February 7, 2016 12:33 am

At least with regards to the German “Wendelstein-7” this is definitely *not* a “competition”:
I know nothing about the Chinese, Indian or Japanese efforts (quite franktly that would the task of the media who report this nonsense), but I seriously doubt that these rival ITER. While ITER is *not* a power plant, it is my impression it will be the closest thing to a *tokamak* power plant for at least a decade that we will have on this planet.
It is my impression that all these tokamak machines build in “competition” to ITER will surely produce lots of PHDs and maybe some interesting (or even helpful) science, but a rival to ITER they are not. (After all, ITER is so freaking complex and expensive, it is highly doubtful that a single nation – not even a larger one – would build a rival tokamak at this stage of research).

February 7, 2016 12:47 am

Sorry to burst this “ITER competition bubble”:
“China is a member of the ITER consortium, and EAST will be a testbed for technologies proposed for the ITER project”

Dodgy Geezer
February 7, 2016 1:15 am

…By ignoring fusion, or at least not treating it as seriously as other countries, America is at risk of losing her competitive advantage, for decades to come….
Speaking from an ‘other countries’ perspective, The USA lost its competitive advantage years ago – probably in the 1950s or 1960s. Since then it has had a ‘monopoly advantage’ – its size and the dollar position as a reserve currency have made it ‘too big to be allowed to fail’. I shouldn’t worry about the fact that other countries are developing new technologies – the US has always imported its innovation and then concealed this from the local population with its ‘not invented here’ attitude. I don’t suppose this will be any different….

wayne Job
February 7, 2016 3:09 am

Storm the stockades of secrecy and retrieve the research and experiments of Tesla and the worlds problems of electricity generation without pollution are solved. A few others have come after him and also been silenced. Sad.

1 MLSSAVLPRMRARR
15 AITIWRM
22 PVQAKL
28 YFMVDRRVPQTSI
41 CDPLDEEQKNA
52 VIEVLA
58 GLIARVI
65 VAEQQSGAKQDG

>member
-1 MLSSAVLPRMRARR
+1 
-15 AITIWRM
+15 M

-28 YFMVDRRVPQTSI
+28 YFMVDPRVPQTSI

Harry Passfield
February 7, 2016 3:36 am

I’m trying to get this into a modern-world context. We generate electricity (AC) by the method first devised by Faraday around nearly 200 years ago, of moving a coil of wires through a magnetic field. We then created steam turbines to do this on a grand scale. Yet here we are in a fusion age still looking at creating AC from the same process: creating steam from heat to drive generators. Have we not moved on in science since Faraday? Is electromagnetism still the only way to get reliable power? (I don’t count PV DC arrays)

Patrick MJD
Reply to  Harry Passfield
February 7, 2016 3:57 am

The most efficient way to transmit power over long distances is 3-phase AC. I am confident Faraday didn’t know this in his day. It’s why AC won the AC/DC transmission battle!

Reply to  Patrick MJD
February 7, 2016 5:32 am

Well, no. Most efficient method of long distance transmission is DC. This is precisely why all the most modern long distance transmission systems in Canada (Manitoba and Quebec) use HVDC. A similar DC system, including several submarine links, is intended for the new Labrador hydraulic development of the lower Churchill River to connect through the island of Newfoundland to Nova Scotia.
With DC, line losses are greatly reduced. The disadvantage of DC is that it cannot be transformed. Thus AC-DC converters are required at line transformer stations.

Reply to  cgh
February 7, 2016 5:47 am

An analog of AC is a piston motor which has zero force twice in each turn. AC is an inefficient use of the resistance of the medium.
DC can tension can be raised or lowered, just not with two simple fixed electromagnets.

Harry Passfield
Reply to  Patrick MJD
February 7, 2016 8:12 am

But the thing is (bearing in mind I’m an old electronics man with AC theory), I can appreciate the advantage of 3 Phase, but I’m surprised that in two hundred years we are no further fwd than what Faraday defined as a way of generating it. Fusion is yet another big boiler and I can’t believe that Faraday invented the last ever (and only) means of AC power generation, bearing in mind it had never been done before.

Paul of Alexandria
Reply to  Patrick MJD